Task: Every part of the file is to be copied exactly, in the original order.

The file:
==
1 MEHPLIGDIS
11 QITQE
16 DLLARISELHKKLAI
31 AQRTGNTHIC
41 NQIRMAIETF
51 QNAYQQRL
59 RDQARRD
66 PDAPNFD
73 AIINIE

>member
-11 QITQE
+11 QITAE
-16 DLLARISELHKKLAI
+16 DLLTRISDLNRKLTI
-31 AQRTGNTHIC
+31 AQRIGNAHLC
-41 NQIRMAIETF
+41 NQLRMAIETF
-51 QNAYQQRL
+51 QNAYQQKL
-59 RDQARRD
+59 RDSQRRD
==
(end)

1 MEHPLIGDIS
11 QITQE
16 DLLARISELHKKLAI
31 AQRTGNTHIC
41 NQIRMAIETF
51 QNAYQQRL
59 RDQARRD
66 PDAPNFD
73 AIINIE

>member
-11 QITQE
+11 QITAE
-16 DLLARISELHKKLAI
+16 DLLTRISDLNRKLTI
-31 AQRTGNTHIC
+31 AQRIGNAHLC
-41 NQIRMAIETF
+41 NQLRMAIETF
-51 QNAYQQRL
+51 QNAYQQKL
-59 RDQARRD
+59 RDSQRRD